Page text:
ELIZABETHTOWN — All 18 towns in Essex County have avoided getting penalized with state equalization rates by being at full-value assessments.
County Real Property Tax Service Director Charli Lewis said the State Office of Real Property Services has deemed properties in all towns in the county are assessed at 100 percent of market value.
Lewis recently told the County Board of Supervisors Finance Committee that assessors in the towns should be commended.
“I believe it’s three years in a row every town achieved 100 percent. It’s a lot of good, hard work by the assessors.”
If the state sets an equalization rate for a town, all properties in that town increase in value the percentage of that equalization rate, so taxing entities collect more in taxes.
The State Office of Real Property Services has a program that most towns have enrolled in that pays municipalities a fee per parcel for keeping assessments updated.
One facet of that program, however, recently required the County Real Property Tax Service to send commercial-property owners an income survey that some supervisors criticized as an unnecessary personal intrusion.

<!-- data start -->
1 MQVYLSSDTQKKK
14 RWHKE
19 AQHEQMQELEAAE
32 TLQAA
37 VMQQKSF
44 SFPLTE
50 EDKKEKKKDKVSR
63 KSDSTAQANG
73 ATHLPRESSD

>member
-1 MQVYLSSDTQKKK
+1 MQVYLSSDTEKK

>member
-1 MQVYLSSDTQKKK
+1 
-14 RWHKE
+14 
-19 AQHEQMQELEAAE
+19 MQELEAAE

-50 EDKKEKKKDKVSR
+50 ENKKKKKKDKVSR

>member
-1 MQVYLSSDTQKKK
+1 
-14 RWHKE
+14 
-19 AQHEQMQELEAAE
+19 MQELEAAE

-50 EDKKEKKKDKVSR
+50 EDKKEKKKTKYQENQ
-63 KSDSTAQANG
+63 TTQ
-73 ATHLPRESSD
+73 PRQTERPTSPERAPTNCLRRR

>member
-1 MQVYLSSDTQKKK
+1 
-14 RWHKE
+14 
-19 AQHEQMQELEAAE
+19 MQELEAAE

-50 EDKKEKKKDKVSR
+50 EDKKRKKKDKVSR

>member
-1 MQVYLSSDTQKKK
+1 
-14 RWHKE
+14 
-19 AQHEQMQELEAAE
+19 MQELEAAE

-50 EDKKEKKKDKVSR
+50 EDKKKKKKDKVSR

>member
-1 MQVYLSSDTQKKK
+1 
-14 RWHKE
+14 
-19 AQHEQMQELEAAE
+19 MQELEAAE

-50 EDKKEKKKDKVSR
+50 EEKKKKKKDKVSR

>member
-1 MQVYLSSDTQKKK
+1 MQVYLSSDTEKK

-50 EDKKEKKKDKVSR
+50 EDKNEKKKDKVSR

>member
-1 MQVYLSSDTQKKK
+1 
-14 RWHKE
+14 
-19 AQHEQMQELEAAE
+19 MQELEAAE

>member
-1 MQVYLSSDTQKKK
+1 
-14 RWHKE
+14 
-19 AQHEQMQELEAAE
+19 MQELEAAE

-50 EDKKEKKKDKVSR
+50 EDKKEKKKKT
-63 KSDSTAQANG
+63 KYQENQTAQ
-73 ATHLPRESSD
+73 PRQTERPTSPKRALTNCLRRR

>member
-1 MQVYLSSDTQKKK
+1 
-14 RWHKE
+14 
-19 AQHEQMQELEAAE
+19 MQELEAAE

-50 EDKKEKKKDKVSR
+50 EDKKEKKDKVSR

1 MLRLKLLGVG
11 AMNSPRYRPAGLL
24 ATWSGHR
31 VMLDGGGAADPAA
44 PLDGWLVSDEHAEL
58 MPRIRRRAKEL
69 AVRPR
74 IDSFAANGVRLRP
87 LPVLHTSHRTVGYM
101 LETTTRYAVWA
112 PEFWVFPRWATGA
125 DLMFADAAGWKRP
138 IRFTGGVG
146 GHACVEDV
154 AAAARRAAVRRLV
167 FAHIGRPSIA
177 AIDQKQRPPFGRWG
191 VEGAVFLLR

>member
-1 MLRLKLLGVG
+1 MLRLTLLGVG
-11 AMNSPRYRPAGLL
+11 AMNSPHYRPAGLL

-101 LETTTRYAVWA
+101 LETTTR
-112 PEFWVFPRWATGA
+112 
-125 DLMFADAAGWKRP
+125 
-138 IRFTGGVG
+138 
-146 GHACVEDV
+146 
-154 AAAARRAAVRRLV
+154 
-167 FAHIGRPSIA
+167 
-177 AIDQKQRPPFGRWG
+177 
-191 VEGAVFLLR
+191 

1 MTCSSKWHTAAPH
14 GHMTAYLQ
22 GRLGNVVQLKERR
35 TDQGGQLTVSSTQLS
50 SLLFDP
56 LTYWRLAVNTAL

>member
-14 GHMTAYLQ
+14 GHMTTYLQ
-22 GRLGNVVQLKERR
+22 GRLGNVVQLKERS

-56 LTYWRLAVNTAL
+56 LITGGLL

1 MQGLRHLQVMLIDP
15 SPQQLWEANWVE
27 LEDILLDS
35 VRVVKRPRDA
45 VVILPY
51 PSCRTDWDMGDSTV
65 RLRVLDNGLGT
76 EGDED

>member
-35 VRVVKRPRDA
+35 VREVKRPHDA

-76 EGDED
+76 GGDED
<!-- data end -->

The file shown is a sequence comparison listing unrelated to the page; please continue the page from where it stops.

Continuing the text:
The survey asked for the income from their businesses, said Supervisor Gerald Morrow (D-Chesterfield), and should have been labeled as voluntary only.
“A lot of people threw it in the trash as rubbish,” Morrow said. “As far as I’m concerned, it is rubbish.”
It was a state mandate for the State Reassessment Aid Program, Lewis said, and if she refused, the state could dock their aid.
“They are not required to send them (surveys) back,” Lewis said.
“Are they going to do assessments up or down with this?” Morrow asked.
Assessments could go in either direction once they process the information, Lewis said. She said only 246 surveys were returned so far out of about 1,400 mailed.